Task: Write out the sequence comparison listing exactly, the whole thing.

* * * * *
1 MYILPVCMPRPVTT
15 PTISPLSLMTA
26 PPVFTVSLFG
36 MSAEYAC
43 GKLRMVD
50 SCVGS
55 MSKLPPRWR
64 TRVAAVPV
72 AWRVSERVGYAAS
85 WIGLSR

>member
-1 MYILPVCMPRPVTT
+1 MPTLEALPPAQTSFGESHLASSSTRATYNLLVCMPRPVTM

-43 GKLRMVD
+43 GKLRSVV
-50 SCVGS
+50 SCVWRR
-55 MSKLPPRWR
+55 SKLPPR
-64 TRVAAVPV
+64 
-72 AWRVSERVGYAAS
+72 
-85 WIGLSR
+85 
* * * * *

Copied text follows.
1 MYILPVCMPRPVTT
15 PTISPLSLMTA
26 PPVFTVSLFG
36 MSAEYAC
43 GKLRMVD
50 SCVGS
55 MSKLPPRWR
64 TRVAAVPV
72 AWRVSERVGYAAS
85 WIGLSR

>member
-1 MYILPVCMPRPVTT
+1 MPTLEALPPAQTSFGESHLASSSTRATYNLLVCMPRPVTM

-43 GKLRMVD
+43 GKLRSVV
-50 SCVGS
+50 SCVWRR
-55 MSKLPPRWR
+55 SKLPPR
-64 TRVAAVPV
+64 
-72 AWRVSERVGYAAS
+72 
-85 WIGLSR
+85 